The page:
If conditions are not ideal, emergence will be less than the germination percentage on the seed tag, and the final stand could be unacceptable. Less than ideal conditions occur if you plant too early when soil temperatures are low (below 60ºF), heavy rain produces a crust immediately after planting, or if there is poor soil-to-seed contact or heavy weed pressure from live weeds. Emergence under stress conditions such as these will probably be less than the germination percentage on the seed tag, and the final stand could be unacceptable. In our field research near Lexington, we often recorded emergence percentages of less than 50% in April plantings when soil temperatures were low. Remember that seedling emergence must be at least 80% to get the 80,000 plants you need when you plant 100,000 seeds per acre. Eighty percent may not be possible if there is a lot of stress in the seed bed.


Soybean seed is expensive (Fig. 2), but replanting or losing yield may be even more expensive. Ideally you would avoid planting in high stress situations (especially too early), but, if you must, assuming 60% emergence is probably pretty safe unless the stress is severe. In this case, planting 130,000 seeds per acre with 60% emergence will get you the 80,000 plants you need. Using high quality seed (high germination and vigor) will also help you get the stands you need for maximum yield.


Ideally, you would avoid planting into stressful situations, but you don’t live in an ideal world. Often you are faced with planting soybeans early into a stressful situation or not getting them planted at all. We understand the challenges you face. At the same time, if you can avoid planting soybeans too early, you can save on seed costs while maintaining high yields. But be careful.


Figure 2. Soybean seed costs have increased dramatically since RR soybeans.



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The Challenge of Managing Corn as a Weed in Corn Fields

Jim Martin and J.D. Green, Plant and Soil Sciences


There are circumstances where corn is considered a weed and needs to be killed in corn fields. Controlling corn is especially difficult when the crop is also corn. The fact that some corn hybrids also have herbicide-tolerant traits can be good or problematic, depending on the situation. Hybrids with glyphosate tolerance (e.g. Roundup Ready, Agrisure GT, etc.) will not be controlled with glyphosate. Likewise, corn hybrids with the Liberty Link trait will not be controlled with Liberty; and Clearfield or IT hybrids will not be controlled with Lightning herbicide.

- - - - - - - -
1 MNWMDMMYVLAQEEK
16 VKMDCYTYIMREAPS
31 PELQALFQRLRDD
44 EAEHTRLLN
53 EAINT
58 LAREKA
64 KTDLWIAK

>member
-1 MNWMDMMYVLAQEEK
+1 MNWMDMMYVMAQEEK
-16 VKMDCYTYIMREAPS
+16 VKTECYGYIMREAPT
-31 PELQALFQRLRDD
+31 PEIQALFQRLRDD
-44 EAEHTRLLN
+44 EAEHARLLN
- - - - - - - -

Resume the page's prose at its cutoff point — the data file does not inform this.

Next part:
The following are two scenarios where unwanted corn can be a problem in corn fields.


Replanting Corn:  

Fields prone to flooding or planted early are at risk of having poor corn stands. Cases involving an extremely low population may warrant destroying the initial stand and replanting back to corn.  Planting a conventional hybrid that has no herbicide-tolerant traits allows the greatest flexibility for managing the initial stands where replanting is a high risk.


Volunteer Corn:  

It is anticipated volunteer corn will be more of an issue this season than normal due to a late harvest and corn plants that lodged last fall. Based on University of Illinois research, corn yield was reduced 42 to 60 percent due to interference from volunteer corn plants.


Managing volunteer corn can be even more challenging than controlling initial stands in a replant situation. It is difficult to get thorough spray coverage of volunteer corn plants growing in clumps that originate from ears. Also, emergence patterns of volunteer corn may be more erratic than corn that is planted at a uniform depth.


Based on limited research, control of volunteer corn can be erratic; consequently there are more questions than there are solutions. The cool and cloudy weather that often occur in early spring is believed to be one factor that contributes to erratic control of corn with herbicides. Control of corn can be achieved more effectively and consistently in other crops such as soybeans. However, if growing soybeans is not feasible, growers may want to consider options listed in the following table.






·    Replanting corn and volunteer corn usually require controlling unwanted corn in corn.


·    Control options can be complicated by herbicide tolerance traits.



Table 1. Strategies for Managing Corn as a Weed in Corn.

Type of Corn to be Controlled

Type of Corn to Plant and Herbicide to Spray 1

Conventional Hybrid (no herbicide tolerant trait)

Glyphosate Tolerant Hybrid 2

Liberty Link Hybrid

Clearfield or IT Hybrid

Glyphosate [Preplant ONLY]




Potential for Success 3


(no herbicide tolerant trait)


+ +



Glyphosate Tolerant  2



Liberty Link


+ +


Clearfield or IT


+ +



1 Consult label for rate and timing of application for optimum control. Some corn hybrids have stacked traits that provide tolerance to more than one of the above herbicides. Applying glyphosate, Liberty or Lightning to emerged plants that do not have the appropriate herbicide tolerance will kill or severely injure corn.


2  Glyphosate Tolerant hybrids may be designated as Roundup Ready, Roundup Ready 2, Agrisure GT, or GT.


3 Potential for success:

- Will not control corn



+ May control corn depending on such factors as emergence pattern, size


 ++ High probability to control corn